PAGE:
Walkley Awards for journalism face boycott, scrutiny over climate change

A spokeswoman for the foundation said the sponsorship review was part of a broader examination of all of its policies.

“The foundation has previously announced it is undertaking a review of its sponsorship policy as part of a review of all its policies and procedures,” she said. “That review is ongoing.”

Kudelka outlined on his blog on Wednesday why he had been prompted to act, referencing an opinion piece written by Belinda Noble, founder of Comms Declare, on trade website Mumbrella in May.

Comms Declare founder Belinda Noble.

Comms Declare founder Belinda Noble.

Comms Declare is a communications group which lobbies against fossil fuel companies and their presence in media, marketing and advertising.

The Sydney Morning Herald and The Age cartoonist Cathy Wilcox, and David Pope, cartoonist for The Canberra Times, wrote an open letter to The Walkley Foundation and its board on Friday, asking it to divest its fossil fuel sponsorship, and to refuse any future sponsorship opportunities with fossil fuel partners.


Noble told this masthead on Friday that she hopes the Walkleys will drop Ampol as a sponsor.

“It’s not surprising cartoonists were the first,” Noble said. “They’re our most keen social observers, and they’re used to tackling our most grim realities with sort of humour and without fear or favour.”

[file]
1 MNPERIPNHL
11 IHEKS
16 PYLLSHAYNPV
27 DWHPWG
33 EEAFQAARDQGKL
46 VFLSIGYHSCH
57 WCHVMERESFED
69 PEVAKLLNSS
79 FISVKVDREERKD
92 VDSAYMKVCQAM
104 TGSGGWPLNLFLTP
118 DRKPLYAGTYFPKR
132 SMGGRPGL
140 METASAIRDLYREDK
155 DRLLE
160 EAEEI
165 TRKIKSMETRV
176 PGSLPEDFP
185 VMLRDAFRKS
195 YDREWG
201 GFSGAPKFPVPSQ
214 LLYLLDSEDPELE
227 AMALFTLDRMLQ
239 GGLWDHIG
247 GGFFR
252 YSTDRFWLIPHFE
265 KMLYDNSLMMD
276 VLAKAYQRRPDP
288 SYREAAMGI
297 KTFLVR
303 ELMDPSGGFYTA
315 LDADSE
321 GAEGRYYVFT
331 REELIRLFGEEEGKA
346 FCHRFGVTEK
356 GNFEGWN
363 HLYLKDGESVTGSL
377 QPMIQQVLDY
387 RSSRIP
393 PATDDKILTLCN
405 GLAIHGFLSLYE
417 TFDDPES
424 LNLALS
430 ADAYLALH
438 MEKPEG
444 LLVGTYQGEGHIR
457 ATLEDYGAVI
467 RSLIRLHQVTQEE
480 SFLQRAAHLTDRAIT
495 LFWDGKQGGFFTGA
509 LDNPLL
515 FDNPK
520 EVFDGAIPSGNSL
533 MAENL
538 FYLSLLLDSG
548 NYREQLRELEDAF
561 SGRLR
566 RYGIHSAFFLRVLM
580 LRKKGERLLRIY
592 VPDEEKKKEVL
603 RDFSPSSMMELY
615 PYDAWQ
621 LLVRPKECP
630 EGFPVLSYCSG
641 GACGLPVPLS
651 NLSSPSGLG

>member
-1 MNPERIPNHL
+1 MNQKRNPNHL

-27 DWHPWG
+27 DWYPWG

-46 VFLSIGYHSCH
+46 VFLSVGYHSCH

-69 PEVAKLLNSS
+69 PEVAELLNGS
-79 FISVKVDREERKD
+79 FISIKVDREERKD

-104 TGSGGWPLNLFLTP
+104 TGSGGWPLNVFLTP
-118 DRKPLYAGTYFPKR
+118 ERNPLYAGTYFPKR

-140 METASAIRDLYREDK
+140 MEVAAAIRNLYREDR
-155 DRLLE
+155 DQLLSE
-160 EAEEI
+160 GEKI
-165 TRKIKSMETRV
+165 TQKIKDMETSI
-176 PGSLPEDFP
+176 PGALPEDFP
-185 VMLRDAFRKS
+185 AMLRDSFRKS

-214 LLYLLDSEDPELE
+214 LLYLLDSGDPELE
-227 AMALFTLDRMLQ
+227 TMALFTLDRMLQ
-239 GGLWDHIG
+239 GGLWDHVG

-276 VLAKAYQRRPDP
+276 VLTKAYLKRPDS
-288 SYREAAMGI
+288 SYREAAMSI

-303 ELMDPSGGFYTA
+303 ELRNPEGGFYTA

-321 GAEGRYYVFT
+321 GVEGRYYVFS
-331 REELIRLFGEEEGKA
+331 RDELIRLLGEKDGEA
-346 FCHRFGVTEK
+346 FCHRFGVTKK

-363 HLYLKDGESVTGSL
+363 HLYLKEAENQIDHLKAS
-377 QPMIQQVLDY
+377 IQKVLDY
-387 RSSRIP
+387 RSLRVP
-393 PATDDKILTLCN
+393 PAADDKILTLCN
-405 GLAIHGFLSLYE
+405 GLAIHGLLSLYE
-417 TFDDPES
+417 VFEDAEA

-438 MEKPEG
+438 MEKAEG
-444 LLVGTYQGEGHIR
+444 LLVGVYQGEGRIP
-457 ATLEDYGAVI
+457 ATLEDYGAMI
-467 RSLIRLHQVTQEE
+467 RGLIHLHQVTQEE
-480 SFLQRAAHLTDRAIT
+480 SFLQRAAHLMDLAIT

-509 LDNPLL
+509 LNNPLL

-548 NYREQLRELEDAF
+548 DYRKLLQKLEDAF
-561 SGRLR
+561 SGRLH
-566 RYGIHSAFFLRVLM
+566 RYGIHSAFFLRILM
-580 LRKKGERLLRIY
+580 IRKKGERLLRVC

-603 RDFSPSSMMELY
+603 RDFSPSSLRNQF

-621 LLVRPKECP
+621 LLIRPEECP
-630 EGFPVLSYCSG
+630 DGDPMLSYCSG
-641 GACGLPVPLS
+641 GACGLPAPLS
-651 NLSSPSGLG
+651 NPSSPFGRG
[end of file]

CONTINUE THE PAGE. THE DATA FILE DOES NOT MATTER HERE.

Noble said it would be “great” to see more mainstream journalists take on the boycott.

On the Walkley Foundation’s website, Ampol’s CEO and managing director, Matt Halliday, is quoted as saying in 2022: “It is about recognising the history of the founder of Ampol.”

He continues: “[Fossil] fuel is going to disappear over the next couple of decades … The role that governments will need to play – and companies – in shaping what society is going to look like over the next 10, 20, 30 years, you need to have a very independent and capable media to … arbitrate that debate effectively.”

Noble questioned what else it will take for the Walkleys “to realise that journalism’s role is to call out influence peddling and corporate wrongs”, rather than be a “tool” for business. “[The foundation] can’t pretend they are above corporate influence.”

She said as the most prestigious journalism awards in Australia, the Walkleys will easily find a replacement sponsor, should it part ways with Ampol. “In fact, Ampol is only one of many sponsors already.”

The 2022 award for Coverage of Community and Regional Affairs was won by the ABC’s North Coast Team for their coverage of the Northern Rivers floods – an award sponsored by BHP.


The Walkley Awards introduced two new categories in 2023 – Specialist and Beat Reporting and Explanatory Journalism.

The former provides an opportunity for journalists covering a specific subject or round, the foundation said, “such as science, health, environment, technology, transport, arts, education or crime with a dedicated awards destination for their work”.

The Business Briefing newsletter delivers major stories, exclusive coverage and expert opinion. Sign up to get it every weekday morning.

Source link